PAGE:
With the passage of the Tax Cuts and Jobs Act in 2017, many people have found they are no longer able to itemize their taxes. One consequence of higher standard deductions is that the charitable gifts may no longer be deductible if the total amount is below the standard deduction amount. One of the outstanding features of Donor Advised Funds (DAF) is that you can identify many years of future gifting and donate that total amount to your DAF in the current year and get a deduction for those many future years of gifts (up to 30% of adjusted gross income). Remember, you take the deduction in the year the contribution is made to the DAF, not when the grant is made in the future to your specified charity.

Appreciated Stock

Gifting shares of appreciated stock can be an excellent way to make a transformational difference to a charitable organization and the people it serves. For those fortunate enough to have investments with substantial growth, selling these investments often represents a large tax burden. Too often, donors sell appreciated stock and gift the cash. This is a big mistake. When you sell highly appreciated investments, you owe tax on the gains. While you may get a deduction, the taxes you will owe can wipe out any and all benefit the deduction provides.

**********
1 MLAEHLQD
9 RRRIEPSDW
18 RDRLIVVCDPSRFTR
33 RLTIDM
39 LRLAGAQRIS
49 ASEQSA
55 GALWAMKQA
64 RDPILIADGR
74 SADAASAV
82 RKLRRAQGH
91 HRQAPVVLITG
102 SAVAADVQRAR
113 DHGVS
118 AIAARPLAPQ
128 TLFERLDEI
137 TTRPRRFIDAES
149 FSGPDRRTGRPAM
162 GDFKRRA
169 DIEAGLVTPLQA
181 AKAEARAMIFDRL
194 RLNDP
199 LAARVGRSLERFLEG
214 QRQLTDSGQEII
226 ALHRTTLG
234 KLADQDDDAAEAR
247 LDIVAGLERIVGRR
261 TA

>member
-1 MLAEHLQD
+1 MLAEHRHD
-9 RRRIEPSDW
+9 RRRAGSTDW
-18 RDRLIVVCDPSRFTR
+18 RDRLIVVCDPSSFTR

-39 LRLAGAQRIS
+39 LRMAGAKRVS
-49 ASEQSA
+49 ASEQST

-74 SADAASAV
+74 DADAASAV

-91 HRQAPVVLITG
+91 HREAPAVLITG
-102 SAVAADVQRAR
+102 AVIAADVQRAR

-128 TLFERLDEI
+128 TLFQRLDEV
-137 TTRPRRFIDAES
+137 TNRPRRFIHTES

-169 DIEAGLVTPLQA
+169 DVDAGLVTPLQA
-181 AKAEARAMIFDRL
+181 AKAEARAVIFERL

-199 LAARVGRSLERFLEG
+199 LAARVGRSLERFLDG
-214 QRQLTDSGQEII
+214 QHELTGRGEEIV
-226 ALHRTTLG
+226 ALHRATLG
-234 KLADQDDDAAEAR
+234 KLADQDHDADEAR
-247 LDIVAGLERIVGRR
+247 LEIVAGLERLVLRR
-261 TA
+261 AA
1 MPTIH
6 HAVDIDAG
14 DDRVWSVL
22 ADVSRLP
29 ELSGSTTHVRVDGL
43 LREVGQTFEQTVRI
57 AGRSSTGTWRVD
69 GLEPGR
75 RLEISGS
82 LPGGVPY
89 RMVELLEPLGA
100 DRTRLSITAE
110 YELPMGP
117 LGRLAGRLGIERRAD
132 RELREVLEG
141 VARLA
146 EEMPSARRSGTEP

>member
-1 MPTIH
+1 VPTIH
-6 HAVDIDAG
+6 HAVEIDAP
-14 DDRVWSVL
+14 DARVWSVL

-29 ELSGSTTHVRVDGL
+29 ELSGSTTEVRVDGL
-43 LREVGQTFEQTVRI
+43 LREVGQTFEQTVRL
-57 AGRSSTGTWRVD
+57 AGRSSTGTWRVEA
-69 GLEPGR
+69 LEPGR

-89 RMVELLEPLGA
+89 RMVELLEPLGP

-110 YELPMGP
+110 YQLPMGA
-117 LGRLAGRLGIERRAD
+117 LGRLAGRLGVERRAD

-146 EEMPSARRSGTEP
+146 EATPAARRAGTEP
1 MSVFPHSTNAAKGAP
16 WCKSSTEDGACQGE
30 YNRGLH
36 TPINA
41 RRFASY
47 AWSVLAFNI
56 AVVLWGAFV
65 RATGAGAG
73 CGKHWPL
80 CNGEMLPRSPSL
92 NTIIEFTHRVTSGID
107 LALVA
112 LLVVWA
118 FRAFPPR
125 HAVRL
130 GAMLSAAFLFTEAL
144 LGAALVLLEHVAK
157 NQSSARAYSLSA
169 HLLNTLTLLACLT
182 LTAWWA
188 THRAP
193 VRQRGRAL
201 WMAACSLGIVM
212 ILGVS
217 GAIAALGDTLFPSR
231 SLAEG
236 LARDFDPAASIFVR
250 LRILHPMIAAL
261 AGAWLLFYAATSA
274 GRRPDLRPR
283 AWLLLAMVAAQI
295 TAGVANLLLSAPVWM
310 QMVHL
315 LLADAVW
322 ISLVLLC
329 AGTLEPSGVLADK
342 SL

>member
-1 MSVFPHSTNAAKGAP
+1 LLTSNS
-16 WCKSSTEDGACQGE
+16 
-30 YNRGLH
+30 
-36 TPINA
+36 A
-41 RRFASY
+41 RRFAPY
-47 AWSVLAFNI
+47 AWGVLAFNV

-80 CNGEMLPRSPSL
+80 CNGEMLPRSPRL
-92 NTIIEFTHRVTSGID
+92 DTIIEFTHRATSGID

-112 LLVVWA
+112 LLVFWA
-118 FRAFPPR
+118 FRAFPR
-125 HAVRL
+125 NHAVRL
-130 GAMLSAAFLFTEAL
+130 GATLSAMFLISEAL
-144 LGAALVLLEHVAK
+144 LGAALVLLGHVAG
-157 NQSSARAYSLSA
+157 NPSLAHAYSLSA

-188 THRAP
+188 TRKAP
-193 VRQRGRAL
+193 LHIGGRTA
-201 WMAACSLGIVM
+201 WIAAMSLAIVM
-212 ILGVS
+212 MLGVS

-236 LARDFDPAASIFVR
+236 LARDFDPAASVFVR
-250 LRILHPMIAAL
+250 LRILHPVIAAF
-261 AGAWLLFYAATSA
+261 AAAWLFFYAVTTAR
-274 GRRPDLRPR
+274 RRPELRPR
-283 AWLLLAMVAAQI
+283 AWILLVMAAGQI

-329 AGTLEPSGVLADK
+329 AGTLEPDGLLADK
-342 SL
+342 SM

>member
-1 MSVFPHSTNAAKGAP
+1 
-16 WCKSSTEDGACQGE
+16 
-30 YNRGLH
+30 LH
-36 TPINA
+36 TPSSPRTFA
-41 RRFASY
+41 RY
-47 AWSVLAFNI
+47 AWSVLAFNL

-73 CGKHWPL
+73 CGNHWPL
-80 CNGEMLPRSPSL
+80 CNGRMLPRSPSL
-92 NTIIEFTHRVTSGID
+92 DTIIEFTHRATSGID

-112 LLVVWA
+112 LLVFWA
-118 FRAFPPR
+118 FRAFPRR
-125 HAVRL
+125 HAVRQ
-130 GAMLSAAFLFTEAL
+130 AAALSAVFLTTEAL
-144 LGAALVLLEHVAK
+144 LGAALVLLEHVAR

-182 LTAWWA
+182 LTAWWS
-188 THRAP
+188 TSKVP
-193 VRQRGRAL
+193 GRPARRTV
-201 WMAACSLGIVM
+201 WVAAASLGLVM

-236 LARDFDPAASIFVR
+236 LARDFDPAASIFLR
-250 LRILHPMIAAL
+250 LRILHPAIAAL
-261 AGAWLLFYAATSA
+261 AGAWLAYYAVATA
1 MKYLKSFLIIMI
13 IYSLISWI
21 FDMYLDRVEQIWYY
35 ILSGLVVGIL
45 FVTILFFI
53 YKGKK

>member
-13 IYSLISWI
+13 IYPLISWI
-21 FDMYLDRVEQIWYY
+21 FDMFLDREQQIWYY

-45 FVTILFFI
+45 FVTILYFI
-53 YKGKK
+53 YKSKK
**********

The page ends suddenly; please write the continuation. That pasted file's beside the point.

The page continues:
A better strategy is to gift the stock directly to the charity. This allows you to get an immediate deduction without having to pay any capital gains tax! Note too, that appreciated stock can be gifted to a Donor Advised Fund. This would allow you a potentially consolidate gifting over many years to create a larger deduction and avoid paying any capital gains tax.

Do Not Wait Until It's Too Late

Those that do not plan, have no plan. This may seem self-evident; however, many people delay putting an estate plan together and many do not consider the legacy they wish to leave. Thinking about our demise can be uncomfortable, unpleasant, and often avoided. However, death is a certainty for all of us and making plans for it can ensure that your values, your legacy, your heart endures – especially through the charitable missions we support.

Tom McLean is a guest-contributor to Friendly Water for the World, CERTIFIED FINANCIAL PLANNER™ professional and founder of Advitica Financial Planning. He can be reached at

Tom McLean